Rising home prices and conservative borrowing have today's homeowners sitting on a record amount of potential cash. Today's mortgage holders saw their home equity increase by...Real Estateread more
SoftBank wants to push Neumann out of the CEO role ahead of the IPO.Technologyread more
The Mac Pro is the only major Apple computer to be assembled in the United States. Most of Apple's products, including the iPhone, are assembled in China and are facing tariff...Technologyread more
CNBC's Jim Cramer calls on investors to be wary of the slew of the hyped-up unicorn companies going public this year and encourages the focus to be on deliverable earnings.Investingread more
The UK's Civil Aviation Authority said Thomas Cook had now ceased trading and the regulator would work with the government to bring the more than 150,000 British customers...Europe Marketsread more
Markets have been betting Trump's Twitter attacks on the Fed will move rates. Among other things, Trump has called Chairman Jerome Powell "clueless" and Fed officials as a...The Fedread more
Trump's call with the foreign leader is reportedly the subject of a whistleblower's complaint that has spurred new accusations of wrongdoing from Democrats.Politicsread more
Harvard economist N. Gregory Mankiw says ultra-wealthy couples could split their fortunes in half through divorce and avoid paying a wealth tax proposed by presidential...Wealthread more
The U.S. Securities and Exchange Commission settled charges Monday against former Nissan CEO Carlos Ghosn and its former director Greg Kelly on Monday over false financial...Autosread more
An annual survey by Piper Jaffray finds iPhone that users willing to upgrade to newly released models declined from last year.Technologyread more
These are the stocks posting the largest moves midday.Market Insiderread more
Stocks reached record highs Wednesday after testimony from Federal Reserve Chair Jerome Powell bolstered the case for easier monetary policy in the U.S.
"I think it's safe to say Powell has his dove hat on and a quarter [rate] cut is coming," said Mike Loewengart, vice president of investment strategy at E-Trade. "What's interesting though is how quickly Powell pointed abroad to support the case for a weakening economy. Because the reality is things are still pretty strong here at home—last week's jobs numbers made that clear."
In testimony to the House Financial Services Committee, Powell said business investments across the U.S. have slowed "notably" recently as uncertainties over the economic outlook linger.
"Crosscurrents have reemerged," Powell said. "Many FOMC participants saw that the case for a somewhat more accommodative monetary policy had strengthened. Since then, based on incoming data and other developments, it appears that uncertainties around trade tensions and concerns about the strength of the global economy continue to weigh on the U.S. economic outlook."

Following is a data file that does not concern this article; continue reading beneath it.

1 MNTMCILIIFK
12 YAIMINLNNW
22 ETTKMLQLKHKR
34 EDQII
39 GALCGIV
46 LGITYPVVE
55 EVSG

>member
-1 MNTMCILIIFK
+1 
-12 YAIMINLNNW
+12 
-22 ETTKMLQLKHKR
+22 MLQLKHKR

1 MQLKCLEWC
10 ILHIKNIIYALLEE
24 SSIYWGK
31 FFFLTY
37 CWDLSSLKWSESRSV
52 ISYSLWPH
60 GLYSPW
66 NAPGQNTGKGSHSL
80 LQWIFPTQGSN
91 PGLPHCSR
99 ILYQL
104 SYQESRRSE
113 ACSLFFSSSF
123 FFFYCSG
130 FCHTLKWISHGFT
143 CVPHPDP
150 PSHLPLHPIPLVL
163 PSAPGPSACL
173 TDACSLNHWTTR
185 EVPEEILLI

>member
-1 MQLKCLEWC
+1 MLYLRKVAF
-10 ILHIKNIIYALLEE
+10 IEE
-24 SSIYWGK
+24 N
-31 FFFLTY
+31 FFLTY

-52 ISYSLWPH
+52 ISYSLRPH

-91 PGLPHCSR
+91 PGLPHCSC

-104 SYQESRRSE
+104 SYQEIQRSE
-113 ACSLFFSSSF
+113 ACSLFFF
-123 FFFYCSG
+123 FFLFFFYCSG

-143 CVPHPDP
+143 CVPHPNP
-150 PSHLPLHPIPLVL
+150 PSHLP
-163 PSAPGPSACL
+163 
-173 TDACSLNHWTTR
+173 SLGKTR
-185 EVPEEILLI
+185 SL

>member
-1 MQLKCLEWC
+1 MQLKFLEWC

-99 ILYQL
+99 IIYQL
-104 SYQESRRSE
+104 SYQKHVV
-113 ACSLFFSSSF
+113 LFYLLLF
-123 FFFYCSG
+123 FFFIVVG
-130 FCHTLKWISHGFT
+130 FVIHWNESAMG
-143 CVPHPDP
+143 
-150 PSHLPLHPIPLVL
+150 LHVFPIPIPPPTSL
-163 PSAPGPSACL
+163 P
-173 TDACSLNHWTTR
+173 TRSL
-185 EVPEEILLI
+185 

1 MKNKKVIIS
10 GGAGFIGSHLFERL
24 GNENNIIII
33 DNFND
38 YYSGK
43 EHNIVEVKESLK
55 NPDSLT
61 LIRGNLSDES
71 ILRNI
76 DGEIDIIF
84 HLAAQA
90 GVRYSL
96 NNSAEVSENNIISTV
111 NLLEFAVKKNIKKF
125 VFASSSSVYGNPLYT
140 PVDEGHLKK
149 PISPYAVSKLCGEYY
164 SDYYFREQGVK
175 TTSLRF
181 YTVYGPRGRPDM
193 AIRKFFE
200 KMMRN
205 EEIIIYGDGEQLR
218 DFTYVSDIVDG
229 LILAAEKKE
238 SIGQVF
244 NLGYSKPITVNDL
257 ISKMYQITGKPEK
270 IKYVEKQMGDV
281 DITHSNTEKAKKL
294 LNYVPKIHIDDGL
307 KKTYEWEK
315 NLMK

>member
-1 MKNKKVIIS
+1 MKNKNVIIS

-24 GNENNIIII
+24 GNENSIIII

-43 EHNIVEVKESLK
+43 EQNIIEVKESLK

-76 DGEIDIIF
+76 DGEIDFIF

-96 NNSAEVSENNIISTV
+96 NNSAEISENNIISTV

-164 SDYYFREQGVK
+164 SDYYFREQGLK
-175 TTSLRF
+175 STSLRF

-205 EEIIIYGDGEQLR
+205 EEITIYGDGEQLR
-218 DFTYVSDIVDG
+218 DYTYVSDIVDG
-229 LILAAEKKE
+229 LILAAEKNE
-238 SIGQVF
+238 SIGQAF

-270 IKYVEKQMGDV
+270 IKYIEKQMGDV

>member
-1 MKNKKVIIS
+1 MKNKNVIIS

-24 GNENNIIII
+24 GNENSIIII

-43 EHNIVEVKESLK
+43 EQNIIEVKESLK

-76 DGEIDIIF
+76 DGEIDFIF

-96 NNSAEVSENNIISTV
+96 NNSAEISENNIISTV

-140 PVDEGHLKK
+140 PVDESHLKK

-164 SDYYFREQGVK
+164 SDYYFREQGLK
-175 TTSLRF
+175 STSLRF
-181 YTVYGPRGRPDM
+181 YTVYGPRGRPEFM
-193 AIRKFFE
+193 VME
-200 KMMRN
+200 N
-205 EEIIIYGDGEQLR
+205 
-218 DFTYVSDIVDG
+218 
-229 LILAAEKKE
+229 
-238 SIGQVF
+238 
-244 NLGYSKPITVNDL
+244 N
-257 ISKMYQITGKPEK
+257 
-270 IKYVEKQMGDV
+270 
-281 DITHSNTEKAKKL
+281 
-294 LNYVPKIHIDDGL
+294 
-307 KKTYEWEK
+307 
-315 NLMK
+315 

The major stock index pared gains as Powell answered questions from lawmakers, however. While answering questions from lawmakers, Powell reiterated that current trade conditions and muted economic activity have dampened the U.S. economy's outlook. He noted, however, that the U.S. economy remains on solid ground.
The S&P 500 closed back below 3,000, up 0.5% at 2,993.07. The Dow, meanwhile, climbed 76.71 points, or 0.3% at 26,860.20 after rallying nearly 200 points. The Nasdaq ended the day off its session high, but managed a record close at 8,202.53 as Amazon rose 1.5% to break above $2,000 per share.
Gold futures rallied more than 1% while short-term Treasury yields slipped.
"Powell's prepared testimony struck a decidedly dovish cord with 'uncertainties' over trade and global growth since the June FOMC meeting characterized as having dimmed the outlook. By way of an update, the Chair just confirmed that things have gotten worse," said Ian Lyngen, head of U.S. rates at BMO Capital Markets.
His testimony came after the Fed opened the door to cutting rates at its previous monetary policy meeting in June. The central bank dropped the word "patience" in its statement then.
The Fed also released its minutes from the June policy meeting on Wednesday, which reiterated the case for easier monetary policy has strengthened.
Traders have priced in a 100% probability of a Fed rate cut in July, according to the CME Group's FedWatch tool. A stronger-than-expected June jobs report tempered expectations for a more aggressive easing.
Powell in his testimony "fully endorsed the July rate cut and did absolutely nothing to pull the markets back from that expectation," said Peter Boockvar, chief investment officer at Bleakley Advisory Group. "There was little in the statement to imply what this means past the July meeting, but we can infer that any further softening in the data past July will likely mean more action from the Fed at subsequent meetings."
In corporate news, Tesla shares rose more than 3% on news the company has told employees to prepare for an increase in production.
— CNBC's Patti Domm and Sam Meredith contributed to this report.